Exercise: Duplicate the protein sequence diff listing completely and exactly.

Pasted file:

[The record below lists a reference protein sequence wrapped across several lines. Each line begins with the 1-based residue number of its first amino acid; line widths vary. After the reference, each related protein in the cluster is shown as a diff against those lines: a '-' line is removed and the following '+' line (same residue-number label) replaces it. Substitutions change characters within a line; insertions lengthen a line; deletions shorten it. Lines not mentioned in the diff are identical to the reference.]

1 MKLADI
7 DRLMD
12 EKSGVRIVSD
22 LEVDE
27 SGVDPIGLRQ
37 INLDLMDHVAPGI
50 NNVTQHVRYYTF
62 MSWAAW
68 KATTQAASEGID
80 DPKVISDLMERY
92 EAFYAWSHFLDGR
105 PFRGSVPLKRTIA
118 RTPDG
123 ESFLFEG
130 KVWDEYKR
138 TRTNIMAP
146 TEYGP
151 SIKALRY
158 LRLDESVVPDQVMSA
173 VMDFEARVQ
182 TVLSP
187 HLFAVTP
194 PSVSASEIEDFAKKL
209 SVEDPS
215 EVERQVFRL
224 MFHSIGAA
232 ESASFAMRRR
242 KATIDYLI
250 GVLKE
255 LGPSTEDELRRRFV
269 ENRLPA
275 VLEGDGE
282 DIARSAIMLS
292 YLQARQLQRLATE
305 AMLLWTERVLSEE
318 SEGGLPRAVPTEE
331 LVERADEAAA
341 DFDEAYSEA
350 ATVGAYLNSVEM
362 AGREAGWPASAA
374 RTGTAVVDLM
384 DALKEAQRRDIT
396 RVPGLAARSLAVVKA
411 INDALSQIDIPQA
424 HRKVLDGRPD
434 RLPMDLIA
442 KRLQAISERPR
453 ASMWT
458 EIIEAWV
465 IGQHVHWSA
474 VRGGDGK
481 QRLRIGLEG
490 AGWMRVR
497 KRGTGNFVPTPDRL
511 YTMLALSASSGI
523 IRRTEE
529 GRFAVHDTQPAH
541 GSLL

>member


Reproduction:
[The record below lists a reference protein sequence wrapped across several lines. Each line begins with the 1-based residue number of its first amino acid; line widths vary. After the reference, each related protein in the cluster is shown as a diff against those lines: a '-' line is removed and the following '+' line (same residue-number label) replaces it. Substitutions change characters within a line; insertions lengthen a line; deletions shorten it. Lines not mentioned in the diff are identical to the reference.]

1 MKLADI
7 DRLMD
12 EKSGVRIVSD
22 LEVDE
27 SGVDPIGLRQ
37 INLDLMDHVAPGI
50 NNVTQHVRYYTF
62 MSWAAW
68 KATTQAASEGID
80 DPKVISDLMERY
92 EAFYAWSHFLDGR
105 PFRGSVPLKRTIA
118 RTPDG
123 ESFLFEG
130 KVWDEYKR
138 TRTNIMAP
146 TEYGP
151 SIKALRY
158 LRLDESVVPDQVMSA
173 VMDFEARVQ
182 TVLSP
187 HLFAVTP
194 PSVSASEIEDFAKKL
209 SVEDPS
215 EVERQVFRL
224 MFHSIGAA
232 ESASFAMRRR
242 KATIDYLI
250 GVLKE
255 LGPSTEDELRRRFV
269 ENRLPA
275 VLEGDGE
282 DIARSAIMLS
292 YLQARQLQRLATE
305 AMLLWTERVLSEE
318 SEGGLPRAVPTEE
331 LVERADEAAA
341 DFDEAYSEA
350 ATVGAYLNSVEM
362 AGREAGWPASAA
374 RTGTAVVDLM
384 DALKEAQRRDIT
396 RVPGLAARSLAVVKA
411 INDALSQIDIPQA
424 HRKVLDGRPD
434 RLPMDLIA
442 KRLQAISERPR
453 ASMWT
458 EIIEAWV
465 IGQHVHWSA
474 VRGGDGK
481 QRLRIGLEG
490 AGWMRVR
497 KRGTGNFVPTPDRL
511 YTMLALSASSGI
523 IRRTEE
529 GRFAVHDTQPAH
541 GSLL

>member